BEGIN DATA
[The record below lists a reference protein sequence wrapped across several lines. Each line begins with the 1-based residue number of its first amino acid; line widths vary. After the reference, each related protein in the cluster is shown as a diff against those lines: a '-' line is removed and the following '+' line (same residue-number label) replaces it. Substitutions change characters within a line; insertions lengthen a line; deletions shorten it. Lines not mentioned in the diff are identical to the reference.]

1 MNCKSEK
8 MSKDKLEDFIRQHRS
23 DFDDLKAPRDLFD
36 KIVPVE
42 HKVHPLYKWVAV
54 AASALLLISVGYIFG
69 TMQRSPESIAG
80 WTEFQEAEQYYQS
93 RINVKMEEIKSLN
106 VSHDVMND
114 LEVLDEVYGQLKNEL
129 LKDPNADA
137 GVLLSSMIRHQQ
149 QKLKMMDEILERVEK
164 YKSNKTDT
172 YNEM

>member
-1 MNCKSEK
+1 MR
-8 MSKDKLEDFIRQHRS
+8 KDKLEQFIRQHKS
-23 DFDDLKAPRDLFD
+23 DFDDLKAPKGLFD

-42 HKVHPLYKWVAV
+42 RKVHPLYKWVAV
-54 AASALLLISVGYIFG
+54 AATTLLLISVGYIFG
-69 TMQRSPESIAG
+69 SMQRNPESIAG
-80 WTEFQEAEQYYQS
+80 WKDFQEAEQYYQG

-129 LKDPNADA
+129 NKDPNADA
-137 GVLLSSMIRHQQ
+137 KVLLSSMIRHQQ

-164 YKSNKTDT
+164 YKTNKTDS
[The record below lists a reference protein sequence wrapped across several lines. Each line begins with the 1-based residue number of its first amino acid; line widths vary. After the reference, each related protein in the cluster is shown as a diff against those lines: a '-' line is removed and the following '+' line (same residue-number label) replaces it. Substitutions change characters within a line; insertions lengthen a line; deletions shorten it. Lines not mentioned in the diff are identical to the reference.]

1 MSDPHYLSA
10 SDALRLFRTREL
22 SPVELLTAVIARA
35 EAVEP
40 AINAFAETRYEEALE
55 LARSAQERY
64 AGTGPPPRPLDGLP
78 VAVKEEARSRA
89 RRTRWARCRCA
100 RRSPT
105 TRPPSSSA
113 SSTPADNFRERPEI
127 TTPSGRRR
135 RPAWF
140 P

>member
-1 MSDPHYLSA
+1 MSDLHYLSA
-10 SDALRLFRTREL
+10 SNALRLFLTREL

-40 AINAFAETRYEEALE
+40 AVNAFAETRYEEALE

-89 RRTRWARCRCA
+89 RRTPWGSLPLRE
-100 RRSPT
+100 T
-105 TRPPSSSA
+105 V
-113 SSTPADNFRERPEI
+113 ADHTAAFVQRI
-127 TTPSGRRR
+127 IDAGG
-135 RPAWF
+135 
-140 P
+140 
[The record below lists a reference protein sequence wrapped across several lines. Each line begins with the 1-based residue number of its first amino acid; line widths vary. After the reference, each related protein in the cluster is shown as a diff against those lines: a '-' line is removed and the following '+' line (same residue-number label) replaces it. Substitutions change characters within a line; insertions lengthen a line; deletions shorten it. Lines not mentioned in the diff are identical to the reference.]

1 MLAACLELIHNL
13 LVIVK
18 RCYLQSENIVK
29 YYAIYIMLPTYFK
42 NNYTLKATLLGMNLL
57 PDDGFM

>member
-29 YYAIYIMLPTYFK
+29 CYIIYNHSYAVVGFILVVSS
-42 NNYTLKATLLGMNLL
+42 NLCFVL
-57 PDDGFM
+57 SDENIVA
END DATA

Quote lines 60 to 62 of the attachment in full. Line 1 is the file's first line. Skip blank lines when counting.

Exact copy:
-40 AINAFAETRYEEALE
+40 AVNAFAETRYEEALE

-89 RRTRWARCRCA